Wipe Out //

Album label: 
Release date: 
Recording location: 
All tracks live recordings recorded in Sheffield, Leeds, Kendal, Hebden Bridge
Recording date: 
Wednesday, September 5, 1979
Mixing engineer: 
y David Lord at Crescent Studios, Bath
Amalgam/Paul AcottStephens/Kenneth Ansell
Trevor Taylor for FMR
  • 1. Wipe Out (15:08)
  • 2. Ongoing Situation (35:17)
  • 3. The Golden Salamander (09:11)
  • 4. Roller Coaster (28:35)
  • 5. Children (08:38)
  • 6. Homecoming (17:33)
  • 7. Tribute To Mingus (38:35)
  • 8. Monk's House (04:13)
  • 9. War Dance (13:15)

Trevor Watts - saxophones
Keith Rowe - guitars
Liam Genockey - drums
Colin McKenzie - bass except "Homecoming" where George Lyle - bass

Without question one of the most important releases for Trevor Watts’ Amalgam, this excellent set was originally released on Impetus in the early eighties. Featured here are live recordings of twelve original Amalgam performances which originally consisted of six LPs. Featuring excellent guitar improvisor Keith Rowe and regular drummer Liam Genockey, plus the bass work of Colin MacKenzie and George Lyle. This is an unmissable part of Amalgam’s output, one of the most creative periods for the band and of British jazz itself! Liner notes by Trevor Watts:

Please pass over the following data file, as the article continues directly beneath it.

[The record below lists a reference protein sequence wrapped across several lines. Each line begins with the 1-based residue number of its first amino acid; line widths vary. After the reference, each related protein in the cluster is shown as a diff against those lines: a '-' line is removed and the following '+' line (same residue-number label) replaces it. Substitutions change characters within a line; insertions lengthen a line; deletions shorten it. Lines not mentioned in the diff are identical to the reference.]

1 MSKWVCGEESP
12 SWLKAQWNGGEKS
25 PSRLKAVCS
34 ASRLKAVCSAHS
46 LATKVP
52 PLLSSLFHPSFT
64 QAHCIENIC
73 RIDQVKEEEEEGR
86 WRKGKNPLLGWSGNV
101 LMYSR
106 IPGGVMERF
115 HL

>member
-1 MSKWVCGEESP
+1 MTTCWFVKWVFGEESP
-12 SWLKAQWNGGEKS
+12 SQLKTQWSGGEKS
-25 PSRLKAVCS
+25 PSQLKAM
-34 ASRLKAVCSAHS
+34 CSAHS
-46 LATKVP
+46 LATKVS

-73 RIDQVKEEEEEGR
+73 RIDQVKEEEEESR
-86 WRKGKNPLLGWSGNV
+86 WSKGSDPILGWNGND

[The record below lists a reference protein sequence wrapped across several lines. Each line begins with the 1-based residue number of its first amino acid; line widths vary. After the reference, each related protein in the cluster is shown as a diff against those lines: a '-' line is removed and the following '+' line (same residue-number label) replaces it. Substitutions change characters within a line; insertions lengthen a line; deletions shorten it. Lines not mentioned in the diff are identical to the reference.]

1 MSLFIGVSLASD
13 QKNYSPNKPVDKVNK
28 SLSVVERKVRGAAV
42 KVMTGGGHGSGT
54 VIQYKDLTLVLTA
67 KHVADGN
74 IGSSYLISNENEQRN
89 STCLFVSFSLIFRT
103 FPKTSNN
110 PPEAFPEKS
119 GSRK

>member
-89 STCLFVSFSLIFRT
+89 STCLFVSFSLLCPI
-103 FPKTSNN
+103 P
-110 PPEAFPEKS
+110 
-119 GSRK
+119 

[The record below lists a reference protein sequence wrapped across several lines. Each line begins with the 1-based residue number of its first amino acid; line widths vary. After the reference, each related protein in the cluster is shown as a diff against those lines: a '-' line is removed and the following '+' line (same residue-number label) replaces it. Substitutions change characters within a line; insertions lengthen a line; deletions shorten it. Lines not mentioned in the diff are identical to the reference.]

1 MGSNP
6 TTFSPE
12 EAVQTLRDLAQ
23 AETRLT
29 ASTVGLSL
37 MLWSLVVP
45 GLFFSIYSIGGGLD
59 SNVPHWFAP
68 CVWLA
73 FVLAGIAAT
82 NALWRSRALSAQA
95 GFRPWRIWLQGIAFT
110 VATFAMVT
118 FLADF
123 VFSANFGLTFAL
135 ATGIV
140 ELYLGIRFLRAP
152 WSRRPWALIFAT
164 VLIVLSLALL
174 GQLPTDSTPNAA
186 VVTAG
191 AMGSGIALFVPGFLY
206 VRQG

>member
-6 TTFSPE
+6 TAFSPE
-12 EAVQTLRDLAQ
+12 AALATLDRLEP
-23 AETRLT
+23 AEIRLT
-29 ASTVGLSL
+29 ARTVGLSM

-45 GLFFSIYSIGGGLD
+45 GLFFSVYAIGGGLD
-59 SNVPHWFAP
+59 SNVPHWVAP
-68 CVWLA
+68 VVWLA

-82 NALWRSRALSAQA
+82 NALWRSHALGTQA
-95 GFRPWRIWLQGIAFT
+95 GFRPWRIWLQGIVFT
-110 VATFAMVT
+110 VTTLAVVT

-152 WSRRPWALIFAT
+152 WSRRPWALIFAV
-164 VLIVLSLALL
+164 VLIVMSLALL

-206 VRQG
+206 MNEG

“The AMALGAM group that is represented on this FMR re issue was probably the most creative period for that band in my opinion. The group approximately lasted in this form for a period between 1978 and 1980. We used to practice and work hard at the music every week, in spite of there being very few concerts in each a year. The relationship of practice to gigs was very imbalanced in the favour of rehearsal sessions to the extent that some musician friends of Liam who lived nearby our rehearsal space made a “cup” and presented it to us. On it it said for “One Million Rehearsals”. That’s more or less what it seemed to them. I can only marvel at and appreciate the involvement and commitment of Colin, Liam & Keith at that time. I too had the same attitude of course, considering the lack of employment (but what’s new?). Sometime it is important to go through this to bring something into the World that belongs to that particular group of people that they felt positive about, and so that was the spur, plus the cameraderie between us. I am not saying everything was perfect, but more or less as good as it gets for quite a while. So I am grateful to Trevor for wanting to re issue what originally was a boxed set on Impetus of a tour we did in 1979. I recorded this tour on a 4 track to grab the opportunity of at least capturing something of what we did for future generations to check out. At least it was a short intense period of work, and so therefore an opportunity not to be missed. So I dragged all the gear around and set it up every night. The group was important from the point of view of my philosophy about music at that time, which was primarily “anyone can play with anyone else if they were open enough and willing enough to put the time in and do it”. It was interesting to me to see what we could make of this situation coming from such diverse backgrounds.”